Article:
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Next week I am leaving to Europe for one month vacation, while my beast will remain garaged at home. Just this morning I realized that my car's battery would die during my trip. And in this remote town that I work in, I can't find CTech, battery tender or any similar. And it is too late to order any online.

I guess I am out of options but live with the consequences. My question is, when I come back from my trip what do I need to do to bring back my CS to life?
 

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Just unhook the battery before you leave...
 

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If parked in a garage, leave the front trunk open. If the battery dies, there will be no juice to activate the solenoid to open it.
Last year I left my car for 5 weeks with the trunk open. My son comes home a couple days before me, closes the trunk, gets in the car and it starts right up!
 

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Porsche dealers in the US stock a battery tender. Did you check with them? Unhooking the battery and leaving the front bonnet open is a good option. However if the battery is fully charged and in good condition four weeks will "probably" be safe but there is always a risk.
 

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1) Thank you jman and bigwong for your suggestions. I see everybody here agrees on disconnecting the battery.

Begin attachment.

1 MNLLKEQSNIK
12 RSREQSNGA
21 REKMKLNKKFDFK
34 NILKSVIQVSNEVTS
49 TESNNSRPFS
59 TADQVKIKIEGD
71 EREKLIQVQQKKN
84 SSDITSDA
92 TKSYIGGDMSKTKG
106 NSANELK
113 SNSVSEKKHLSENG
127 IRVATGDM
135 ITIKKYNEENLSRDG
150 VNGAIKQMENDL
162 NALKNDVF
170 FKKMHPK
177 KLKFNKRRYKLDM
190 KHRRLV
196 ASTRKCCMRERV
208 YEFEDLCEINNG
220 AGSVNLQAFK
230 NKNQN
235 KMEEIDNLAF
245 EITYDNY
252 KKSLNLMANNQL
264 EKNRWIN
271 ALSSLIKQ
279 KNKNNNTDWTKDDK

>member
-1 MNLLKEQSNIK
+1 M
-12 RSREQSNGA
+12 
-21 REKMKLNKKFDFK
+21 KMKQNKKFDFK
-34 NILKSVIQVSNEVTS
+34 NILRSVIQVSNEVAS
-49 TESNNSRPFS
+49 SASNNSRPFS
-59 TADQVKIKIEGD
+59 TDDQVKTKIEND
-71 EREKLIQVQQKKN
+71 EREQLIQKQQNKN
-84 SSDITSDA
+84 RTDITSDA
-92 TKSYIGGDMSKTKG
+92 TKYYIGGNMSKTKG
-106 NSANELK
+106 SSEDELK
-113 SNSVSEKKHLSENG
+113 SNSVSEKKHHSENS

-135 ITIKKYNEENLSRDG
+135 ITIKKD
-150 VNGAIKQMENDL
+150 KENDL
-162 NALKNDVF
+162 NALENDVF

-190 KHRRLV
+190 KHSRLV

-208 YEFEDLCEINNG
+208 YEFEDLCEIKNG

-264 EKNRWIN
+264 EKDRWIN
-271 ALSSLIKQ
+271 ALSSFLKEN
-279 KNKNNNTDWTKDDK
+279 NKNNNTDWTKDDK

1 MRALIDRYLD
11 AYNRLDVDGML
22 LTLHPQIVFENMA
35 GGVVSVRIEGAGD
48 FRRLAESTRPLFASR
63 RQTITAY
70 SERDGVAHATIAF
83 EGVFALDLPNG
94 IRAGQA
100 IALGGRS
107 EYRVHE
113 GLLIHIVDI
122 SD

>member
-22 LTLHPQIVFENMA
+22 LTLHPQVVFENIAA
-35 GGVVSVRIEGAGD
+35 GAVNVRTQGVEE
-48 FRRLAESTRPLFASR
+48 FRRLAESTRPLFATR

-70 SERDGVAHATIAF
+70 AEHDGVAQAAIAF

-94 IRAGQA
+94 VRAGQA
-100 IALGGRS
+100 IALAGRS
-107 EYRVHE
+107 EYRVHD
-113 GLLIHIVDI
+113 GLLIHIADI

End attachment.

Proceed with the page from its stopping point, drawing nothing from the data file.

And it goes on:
2) DrKareem, I thought your snowball is coming to town soon ;) I am afraid she'll be jealous :hilarious:

3)
Porsche dealers in the US stock a battery tender. Did you check with them? Unhooking the battery and leaving the front bonnet open is a good option. However if the battery is fully charged and in good condition four weeks will "probably" be safe but there is always a risk.
Santa Fe, I don't live in the USA. I will be traveling there later this year again inshallah to attend my brother's engagement but I don't live there. As for unhooking the battery, I will check out the owner's manual to see how to do so. But I can't figure out why would I keep the hood open. Can you please explain? Do I need to do so even if I remove the battery out? Do I keep it unlocked or wide open? And why?

Thank you all for your time and help.
 

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Of course I know you don't live in the US but the suggestion is that since US dealers almost all stock the tender perhaps yours does as well.

If the battery is disconnected there will be no current to open the hood.
 

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I just came back from a month long holiday and I took no precautions. The keyfob no longer worked when I returned but I just opened the drivers door with the key and put the key in the ignition and started her up.

Who would have thunk?

G.
 

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I just came back from a month long holiday and I took no precautions. The keyfob no longer worked when I returned but I just opened the drivers door with the key and put the key in the ignition and started her up.

Who would have thunk?

G.
The system is designed to work that way - after seven days, a locked car goes into a deeper sleep, and the door must be opened with the key in the lock. After that, the fob will operate again.

brad
 

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The system is designed to work that way - after seven days, a locked car goes into a deeper sleep, and the door must be opened with the key in the lock. After that, the fob will operate again.

brad
That is good to know. I can just see myself start to cycle up after coming home from a couple of weeks on vacation and trying to open the car door. :eek: